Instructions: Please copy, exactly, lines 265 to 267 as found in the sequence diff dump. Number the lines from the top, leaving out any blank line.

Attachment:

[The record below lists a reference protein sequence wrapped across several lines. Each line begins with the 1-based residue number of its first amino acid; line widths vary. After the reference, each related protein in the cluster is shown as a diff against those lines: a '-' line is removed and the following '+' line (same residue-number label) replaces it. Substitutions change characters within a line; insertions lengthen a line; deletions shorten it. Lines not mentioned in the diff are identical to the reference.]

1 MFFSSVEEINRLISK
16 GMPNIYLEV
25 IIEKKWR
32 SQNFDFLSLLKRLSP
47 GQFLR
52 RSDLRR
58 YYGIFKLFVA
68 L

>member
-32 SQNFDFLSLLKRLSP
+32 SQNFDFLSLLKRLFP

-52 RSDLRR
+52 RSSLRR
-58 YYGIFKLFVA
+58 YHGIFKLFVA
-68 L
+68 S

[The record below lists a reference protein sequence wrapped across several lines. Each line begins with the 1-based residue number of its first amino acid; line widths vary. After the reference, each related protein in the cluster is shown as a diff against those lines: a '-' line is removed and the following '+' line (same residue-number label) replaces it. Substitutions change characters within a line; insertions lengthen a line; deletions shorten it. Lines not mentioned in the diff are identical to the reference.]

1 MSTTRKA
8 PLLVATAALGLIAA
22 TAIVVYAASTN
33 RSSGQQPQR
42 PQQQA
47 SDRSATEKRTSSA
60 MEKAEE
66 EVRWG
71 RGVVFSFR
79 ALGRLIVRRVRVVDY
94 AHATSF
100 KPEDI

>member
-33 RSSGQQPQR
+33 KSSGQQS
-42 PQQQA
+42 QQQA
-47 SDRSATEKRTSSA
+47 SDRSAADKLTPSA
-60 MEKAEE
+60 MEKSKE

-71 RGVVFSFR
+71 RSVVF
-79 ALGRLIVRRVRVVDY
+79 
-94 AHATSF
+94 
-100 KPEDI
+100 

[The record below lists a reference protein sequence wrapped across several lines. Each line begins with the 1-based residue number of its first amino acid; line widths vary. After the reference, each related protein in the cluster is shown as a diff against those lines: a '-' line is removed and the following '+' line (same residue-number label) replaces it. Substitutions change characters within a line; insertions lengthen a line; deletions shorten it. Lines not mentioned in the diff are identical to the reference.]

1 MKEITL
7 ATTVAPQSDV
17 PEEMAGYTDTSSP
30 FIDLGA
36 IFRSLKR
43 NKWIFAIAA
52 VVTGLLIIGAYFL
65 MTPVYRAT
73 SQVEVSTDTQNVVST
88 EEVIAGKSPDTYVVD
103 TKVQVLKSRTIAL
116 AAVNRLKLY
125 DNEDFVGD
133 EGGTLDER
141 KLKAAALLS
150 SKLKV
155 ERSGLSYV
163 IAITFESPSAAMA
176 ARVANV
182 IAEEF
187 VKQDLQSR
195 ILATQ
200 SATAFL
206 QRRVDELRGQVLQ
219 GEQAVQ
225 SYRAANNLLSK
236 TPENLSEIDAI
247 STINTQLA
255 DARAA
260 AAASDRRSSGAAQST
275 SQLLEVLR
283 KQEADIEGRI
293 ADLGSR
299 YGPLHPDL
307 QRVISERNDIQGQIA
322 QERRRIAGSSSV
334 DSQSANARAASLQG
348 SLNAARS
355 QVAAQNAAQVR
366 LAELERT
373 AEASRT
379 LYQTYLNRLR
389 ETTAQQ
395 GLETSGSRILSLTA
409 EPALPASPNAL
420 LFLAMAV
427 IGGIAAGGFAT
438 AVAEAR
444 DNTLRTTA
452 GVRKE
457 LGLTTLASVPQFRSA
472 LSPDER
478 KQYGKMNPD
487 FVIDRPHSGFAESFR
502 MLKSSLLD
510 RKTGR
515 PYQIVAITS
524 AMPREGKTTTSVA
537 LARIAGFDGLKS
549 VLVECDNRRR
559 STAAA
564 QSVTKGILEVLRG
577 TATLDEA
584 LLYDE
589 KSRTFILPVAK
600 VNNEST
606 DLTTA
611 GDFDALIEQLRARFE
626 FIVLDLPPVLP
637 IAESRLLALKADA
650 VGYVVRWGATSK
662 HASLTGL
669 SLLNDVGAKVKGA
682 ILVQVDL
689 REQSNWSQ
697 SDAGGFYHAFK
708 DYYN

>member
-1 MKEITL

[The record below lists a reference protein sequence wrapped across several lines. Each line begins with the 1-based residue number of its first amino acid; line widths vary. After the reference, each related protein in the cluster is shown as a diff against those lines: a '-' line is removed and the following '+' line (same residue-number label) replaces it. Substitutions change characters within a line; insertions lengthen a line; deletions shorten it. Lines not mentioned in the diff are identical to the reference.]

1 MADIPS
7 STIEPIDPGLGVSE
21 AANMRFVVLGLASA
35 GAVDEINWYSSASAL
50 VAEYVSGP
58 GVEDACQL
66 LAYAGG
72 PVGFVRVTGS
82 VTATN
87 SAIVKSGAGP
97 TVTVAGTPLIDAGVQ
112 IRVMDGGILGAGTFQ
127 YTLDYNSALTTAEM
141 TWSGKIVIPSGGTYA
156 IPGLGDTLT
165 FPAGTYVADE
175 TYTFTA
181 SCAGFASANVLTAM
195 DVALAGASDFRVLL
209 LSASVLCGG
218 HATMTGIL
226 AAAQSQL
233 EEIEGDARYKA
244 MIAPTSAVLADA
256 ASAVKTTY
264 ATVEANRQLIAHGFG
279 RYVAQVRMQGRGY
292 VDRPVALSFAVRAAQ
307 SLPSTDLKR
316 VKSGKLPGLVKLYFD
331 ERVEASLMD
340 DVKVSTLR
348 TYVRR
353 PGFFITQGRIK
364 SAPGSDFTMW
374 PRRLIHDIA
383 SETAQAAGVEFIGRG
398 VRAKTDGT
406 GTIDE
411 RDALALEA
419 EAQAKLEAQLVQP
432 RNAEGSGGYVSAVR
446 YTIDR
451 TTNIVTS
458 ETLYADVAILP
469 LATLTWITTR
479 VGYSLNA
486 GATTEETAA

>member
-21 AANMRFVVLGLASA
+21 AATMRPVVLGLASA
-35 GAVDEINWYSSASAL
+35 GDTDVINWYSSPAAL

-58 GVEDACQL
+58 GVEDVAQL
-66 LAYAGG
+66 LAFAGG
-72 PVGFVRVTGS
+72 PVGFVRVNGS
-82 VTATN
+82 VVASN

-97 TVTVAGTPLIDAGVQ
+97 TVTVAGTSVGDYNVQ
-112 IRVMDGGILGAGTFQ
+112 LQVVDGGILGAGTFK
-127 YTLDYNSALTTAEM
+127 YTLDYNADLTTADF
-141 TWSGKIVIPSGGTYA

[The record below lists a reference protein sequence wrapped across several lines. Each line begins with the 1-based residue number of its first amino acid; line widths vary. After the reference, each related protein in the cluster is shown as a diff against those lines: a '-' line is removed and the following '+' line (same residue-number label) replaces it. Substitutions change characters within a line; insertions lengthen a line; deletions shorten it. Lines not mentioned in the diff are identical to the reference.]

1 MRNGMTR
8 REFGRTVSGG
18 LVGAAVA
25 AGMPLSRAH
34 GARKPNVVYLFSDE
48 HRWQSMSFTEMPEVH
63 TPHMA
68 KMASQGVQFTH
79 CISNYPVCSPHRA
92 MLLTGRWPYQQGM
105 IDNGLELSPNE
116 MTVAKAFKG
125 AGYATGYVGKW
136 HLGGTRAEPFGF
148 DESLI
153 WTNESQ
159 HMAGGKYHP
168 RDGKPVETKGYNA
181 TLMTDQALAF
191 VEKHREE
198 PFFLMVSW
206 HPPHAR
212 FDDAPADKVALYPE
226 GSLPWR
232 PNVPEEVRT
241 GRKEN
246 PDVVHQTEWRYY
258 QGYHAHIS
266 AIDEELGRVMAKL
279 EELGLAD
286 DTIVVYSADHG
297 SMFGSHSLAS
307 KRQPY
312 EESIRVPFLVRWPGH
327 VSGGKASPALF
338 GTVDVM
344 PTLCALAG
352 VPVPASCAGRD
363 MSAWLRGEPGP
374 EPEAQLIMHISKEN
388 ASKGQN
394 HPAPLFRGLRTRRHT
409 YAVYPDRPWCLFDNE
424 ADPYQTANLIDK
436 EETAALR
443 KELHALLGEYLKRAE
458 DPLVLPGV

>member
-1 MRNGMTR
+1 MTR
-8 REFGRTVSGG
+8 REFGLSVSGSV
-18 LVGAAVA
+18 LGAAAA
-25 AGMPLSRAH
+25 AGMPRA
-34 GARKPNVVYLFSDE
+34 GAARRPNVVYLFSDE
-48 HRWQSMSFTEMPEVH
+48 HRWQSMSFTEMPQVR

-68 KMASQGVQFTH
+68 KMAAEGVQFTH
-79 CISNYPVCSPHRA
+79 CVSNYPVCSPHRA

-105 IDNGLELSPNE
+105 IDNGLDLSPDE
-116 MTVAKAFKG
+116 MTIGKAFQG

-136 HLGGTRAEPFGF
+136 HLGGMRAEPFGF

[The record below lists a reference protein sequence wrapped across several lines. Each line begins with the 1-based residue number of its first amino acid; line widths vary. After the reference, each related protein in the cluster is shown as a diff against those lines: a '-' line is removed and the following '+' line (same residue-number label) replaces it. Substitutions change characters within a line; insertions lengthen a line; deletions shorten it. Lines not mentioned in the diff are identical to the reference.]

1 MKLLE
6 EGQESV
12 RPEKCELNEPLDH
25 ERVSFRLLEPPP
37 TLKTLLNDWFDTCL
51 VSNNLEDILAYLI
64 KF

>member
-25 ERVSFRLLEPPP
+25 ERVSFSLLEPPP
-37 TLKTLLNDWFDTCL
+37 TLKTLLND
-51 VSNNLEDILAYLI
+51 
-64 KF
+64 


-116 MTVAKAFKG
+116 MTIGKAFQG

-136 HLGGTRAEPFGF